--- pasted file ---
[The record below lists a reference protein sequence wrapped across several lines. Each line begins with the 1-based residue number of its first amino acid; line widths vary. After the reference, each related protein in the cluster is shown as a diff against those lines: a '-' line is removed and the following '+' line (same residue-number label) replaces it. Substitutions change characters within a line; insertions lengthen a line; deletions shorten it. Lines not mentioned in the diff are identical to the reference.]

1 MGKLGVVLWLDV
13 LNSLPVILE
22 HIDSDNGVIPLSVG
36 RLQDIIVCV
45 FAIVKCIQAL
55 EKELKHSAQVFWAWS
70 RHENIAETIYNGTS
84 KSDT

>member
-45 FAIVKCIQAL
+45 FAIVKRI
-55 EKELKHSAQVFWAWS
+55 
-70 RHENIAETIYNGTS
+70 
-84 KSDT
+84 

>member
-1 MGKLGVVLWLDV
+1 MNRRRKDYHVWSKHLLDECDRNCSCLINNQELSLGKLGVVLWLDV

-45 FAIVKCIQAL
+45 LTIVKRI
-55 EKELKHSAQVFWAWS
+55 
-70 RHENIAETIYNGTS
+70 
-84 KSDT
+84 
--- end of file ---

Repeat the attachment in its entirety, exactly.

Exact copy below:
[The record below lists a reference protein sequence wrapped across several lines. Each line begins with the 1-based residue number of its first amino acid; line widths vary. After the reference, each related protein in the cluster is shown as a diff against those lines: a '-' line is removed and the following '+' line (same residue-number label) replaces it. Substitutions change characters within a line; insertions lengthen a line; deletions shorten it. Lines not mentioned in the diff are identical to the reference.]

1 MGKLGVVLWLDV
13 LNSLPVILE
22 HIDSDNGVIPLSVG
36 RLQDIIVCV
45 FAIVKCIQAL
55 EKELKHSAQVFWAWS
70 RHENIAETIYNGTS
84 KSDT

>member
-45 FAIVKCIQAL
+45 FAIVKRI
-55 EKELKHSAQVFWAWS
+55 
-70 RHENIAETIYNGTS
+70 
-84 KSDT
+84 

>member
-1 MGKLGVVLWLDV
+1 MNRRRKDYHVWSKHLLDECDRNCSCLINNQELSLGKLGVVLWLDV

-45 FAIVKCIQAL
+45 LTIVKRI
-55 EKELKHSAQVFWAWS
+55 
-70 RHENIAETIYNGTS
+70 
-84 KSDT
+84 